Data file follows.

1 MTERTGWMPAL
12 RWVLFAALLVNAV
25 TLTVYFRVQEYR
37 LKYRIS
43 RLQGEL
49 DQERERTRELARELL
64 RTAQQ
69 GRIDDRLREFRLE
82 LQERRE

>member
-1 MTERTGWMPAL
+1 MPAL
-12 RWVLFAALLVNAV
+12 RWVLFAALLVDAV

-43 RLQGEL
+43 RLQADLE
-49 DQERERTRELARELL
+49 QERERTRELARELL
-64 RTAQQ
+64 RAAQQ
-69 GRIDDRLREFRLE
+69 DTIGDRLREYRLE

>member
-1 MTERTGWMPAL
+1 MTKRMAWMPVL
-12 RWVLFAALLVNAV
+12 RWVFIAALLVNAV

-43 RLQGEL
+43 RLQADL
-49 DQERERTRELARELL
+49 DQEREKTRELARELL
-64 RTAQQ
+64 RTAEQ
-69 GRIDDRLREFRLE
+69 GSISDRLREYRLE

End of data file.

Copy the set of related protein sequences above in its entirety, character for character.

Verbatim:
1 MTERTGWMPAL
12 RWVLFAALLVNAV
25 TLTVYFRVQEYR
37 LKYRIS
43 RLQGEL
49 DQERERTRELARELL
64 RTAQQ
69 GRIDDRLREFRLE
82 LQERRE

>member
-1 MTERTGWMPAL
+1 MPAL
-12 RWVLFAALLVNAV
+12 RWVLFAALLVDAV

-43 RLQGEL
+43 RLQADLE
-49 DQERERTRELARELL
+49 QERERTRELARELL
-64 RTAQQ
+64 RAAQQ
-69 GRIDDRLREFRLE
+69 DTIGDRLREYRLE

>member
-1 MTERTGWMPAL
+1 MTKRMAWMPVL
-12 RWVLFAALLVNAV
+12 RWVFIAALLVNAV

-43 RLQGEL
+43 RLQADL
-49 DQERERTRELARELL
+49 DQEREKTRELARELL
-64 RTAQQ
+64 RTAEQ
-69 GRIDDRLREFRLE
+69 GSISDRLREYRLE